Writing Neutralization Reactions, Part 2

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Students will be able to write equations for balanced neutralization reactions.

Big Idea

Neutralization reactions occur when acids and bases are mixed. They produce a salt and water.


In the previous lesson students were introduced to neutralization reactions. The objective of that lesson was that students would be able to write neutralization reactions given the acid and the base. This proved challenging because it had been a while since students had balanced chemical equations or balanced the charges in salts. In this lesson students will continue where they left off from that lesson, with the goal of improving their ability to write neutralization reactions.

This lesson, like the last one, aligns to the NGSS Practices of the Scientist of Developing and Using Models because the balanced chemical reaction is a written depiction of a chemical reaction. The process of using the equations to show what is happening in the test tube introduces a level of complexity beyond what students would observe from seeing color changes or even pH changes.

It aligns to the NGSS Crosscutting Concept of Cause and Effect in the sense that balanced chemical equations for neutralization reactions are best understood by examining the smaller scale mechanisms within the system—in this case the formation of a salt and water.

In terms of prior knowledge or skills, students should have a beginning understanding of how to balance charge, how to balance chemical reactions, and how to write neutralization reactions. However, if students are strong on these first two skills, then this lesson could be a stand-alone lesson on neutralization reactions.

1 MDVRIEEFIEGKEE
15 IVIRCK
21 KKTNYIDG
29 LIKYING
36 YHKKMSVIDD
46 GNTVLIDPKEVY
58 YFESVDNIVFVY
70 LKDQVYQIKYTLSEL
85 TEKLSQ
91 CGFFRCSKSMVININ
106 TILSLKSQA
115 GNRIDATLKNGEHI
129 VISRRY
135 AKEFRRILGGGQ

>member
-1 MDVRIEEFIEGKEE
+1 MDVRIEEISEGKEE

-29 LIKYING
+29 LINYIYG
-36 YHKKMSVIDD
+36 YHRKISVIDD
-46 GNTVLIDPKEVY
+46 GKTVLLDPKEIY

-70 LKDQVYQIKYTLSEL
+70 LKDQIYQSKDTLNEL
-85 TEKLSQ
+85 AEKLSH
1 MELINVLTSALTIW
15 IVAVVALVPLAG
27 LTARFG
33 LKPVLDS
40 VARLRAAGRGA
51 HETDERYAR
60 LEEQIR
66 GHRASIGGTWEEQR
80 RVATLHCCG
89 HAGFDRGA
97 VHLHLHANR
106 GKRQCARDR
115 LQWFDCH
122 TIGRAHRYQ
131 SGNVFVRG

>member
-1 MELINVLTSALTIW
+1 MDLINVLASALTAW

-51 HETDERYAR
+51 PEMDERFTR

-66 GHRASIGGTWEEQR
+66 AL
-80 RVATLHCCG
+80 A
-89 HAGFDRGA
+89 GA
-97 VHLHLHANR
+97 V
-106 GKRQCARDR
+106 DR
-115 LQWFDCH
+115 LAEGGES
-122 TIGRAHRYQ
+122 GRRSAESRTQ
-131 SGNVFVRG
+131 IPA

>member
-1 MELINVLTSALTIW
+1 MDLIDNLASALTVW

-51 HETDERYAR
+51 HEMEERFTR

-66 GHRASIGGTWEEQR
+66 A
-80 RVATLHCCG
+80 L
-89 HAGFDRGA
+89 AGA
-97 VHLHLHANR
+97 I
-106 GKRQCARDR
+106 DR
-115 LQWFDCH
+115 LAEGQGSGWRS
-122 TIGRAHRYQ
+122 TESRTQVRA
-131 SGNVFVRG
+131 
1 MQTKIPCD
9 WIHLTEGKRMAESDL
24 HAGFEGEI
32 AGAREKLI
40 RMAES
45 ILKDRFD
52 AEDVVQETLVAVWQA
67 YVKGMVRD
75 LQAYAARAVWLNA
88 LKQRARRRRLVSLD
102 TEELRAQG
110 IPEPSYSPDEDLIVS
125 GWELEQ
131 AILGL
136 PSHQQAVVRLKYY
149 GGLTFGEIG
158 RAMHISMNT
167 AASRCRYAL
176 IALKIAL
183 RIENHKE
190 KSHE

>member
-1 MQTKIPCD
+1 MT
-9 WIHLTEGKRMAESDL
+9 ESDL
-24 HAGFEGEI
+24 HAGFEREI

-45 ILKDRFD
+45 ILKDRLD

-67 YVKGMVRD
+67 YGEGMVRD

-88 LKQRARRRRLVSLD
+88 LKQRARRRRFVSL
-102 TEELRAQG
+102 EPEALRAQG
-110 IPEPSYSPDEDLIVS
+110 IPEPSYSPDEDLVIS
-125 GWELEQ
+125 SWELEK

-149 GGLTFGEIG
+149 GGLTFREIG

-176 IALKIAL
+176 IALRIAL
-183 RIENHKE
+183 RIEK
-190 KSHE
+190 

There are no special materials needed for this lesson.

Do Now/Activator

10 minutes

Do Now: Students begin class with the task of comparing their exit ticket from the previous class with a partner to see if they can figure out what part of the problem created difficulty for them. (The exit ticket was to write the neutralization reaction for H3PO4 + NaOH).  I reason that this is a good way to start class because it provides students with the opportunity to delve right back into the material from the last class, which will be the topic for today’s class. It is also individualized; each student will have a conversation that relates to his or her own specific experience.

Activator: After students have had a chance to have this conversation, I ask them what they came up with. Some students report that they had no idea how to start the problem—it felt overwhelming. Others report that they are having trouble writing the formula for the salt, while still others complain of not remembering how to balance a chemical equation. I accept all answers, and explain that today’s class is designed to remedy some of these problems.


15 minutes

Mini-lesson: I begin the instruction portion of the lesson by handing out Notes for students. These notes are the key points that I made in the last lesson. After students have a copy, my lesson consists of pointing out the examples relate to the notes.